($8\to 3$) If $\Ord$ surjects onto $V$, then there is a global well-ordering, defined by $x<y$ if the earliest appearance of $x$ in the surjection is earlier than that of $y$.

($6\to 9$) Immediate.

($9\to 3$) Assume every class is comparable with $\Ord$ via injectivity. It follows that AC holds for sets, since $\Ord$ cannot inject into a set, and if a set injects into $\Ord$ then it is well-orderable. Now, if $\Ord$ injects into the class $W$ used above, consisting of all well-orderings of a $V_\alpha$, then we saw before that we can build a well-ordering of $V$. And if $W$ injects into $\Ord$, then $W$ is well-orderable and we can also in this case build a well-ordering of $V$.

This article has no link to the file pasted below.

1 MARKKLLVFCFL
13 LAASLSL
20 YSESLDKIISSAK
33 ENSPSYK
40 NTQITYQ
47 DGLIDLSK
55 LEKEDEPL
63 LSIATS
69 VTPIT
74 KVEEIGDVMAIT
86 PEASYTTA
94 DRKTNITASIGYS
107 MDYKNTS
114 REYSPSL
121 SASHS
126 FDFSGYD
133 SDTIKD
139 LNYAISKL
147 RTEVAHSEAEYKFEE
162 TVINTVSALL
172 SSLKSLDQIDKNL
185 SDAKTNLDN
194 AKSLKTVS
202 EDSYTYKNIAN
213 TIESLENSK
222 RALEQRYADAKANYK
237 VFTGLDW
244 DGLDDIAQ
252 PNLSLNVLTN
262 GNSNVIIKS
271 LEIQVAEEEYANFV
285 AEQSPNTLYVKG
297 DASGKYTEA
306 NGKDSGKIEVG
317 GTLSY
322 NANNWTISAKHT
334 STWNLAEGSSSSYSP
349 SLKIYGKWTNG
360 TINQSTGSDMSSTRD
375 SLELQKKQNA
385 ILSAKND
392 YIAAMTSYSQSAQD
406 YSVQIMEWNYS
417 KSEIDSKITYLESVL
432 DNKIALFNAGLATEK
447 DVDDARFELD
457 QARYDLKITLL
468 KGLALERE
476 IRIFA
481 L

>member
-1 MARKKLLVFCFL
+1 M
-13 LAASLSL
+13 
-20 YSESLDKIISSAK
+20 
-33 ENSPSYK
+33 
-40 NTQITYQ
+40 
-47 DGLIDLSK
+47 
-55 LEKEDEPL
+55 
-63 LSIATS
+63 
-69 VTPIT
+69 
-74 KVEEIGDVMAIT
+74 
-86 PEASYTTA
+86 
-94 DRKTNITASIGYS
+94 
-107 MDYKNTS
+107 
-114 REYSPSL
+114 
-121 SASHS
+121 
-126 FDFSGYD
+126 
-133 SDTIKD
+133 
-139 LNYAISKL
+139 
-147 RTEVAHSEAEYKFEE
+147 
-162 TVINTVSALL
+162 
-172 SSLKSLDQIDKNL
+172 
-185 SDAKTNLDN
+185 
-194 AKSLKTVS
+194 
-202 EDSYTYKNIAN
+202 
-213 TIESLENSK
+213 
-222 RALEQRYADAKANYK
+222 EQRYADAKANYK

($5\to 10$) If $V$ is bijective with $\Ord$, then every class is bijective with $\Ord$ or with an ordinal, and these are comparable by injections. So any two classes are comparable by injections.

($10\to 9$) Immediate.


Let’s notice a few things.

First, we cannot omit the AC assertion in statement 7. To see this, consider the model $V=L(\R)$, in a case where it does not satisfy AC. I claim that in this model, $\Ord$ injects into every proper class that is definable from parameters. The reason is that every object in $L(\R)$ is definable from ordinal and real parameters, and indeed, definable in some $V_\alpha^{L(\R)}$ by some real and ordinal parameters. Indeed, one needs only one ordinal and real parameter. If $W$ is any proper class, then there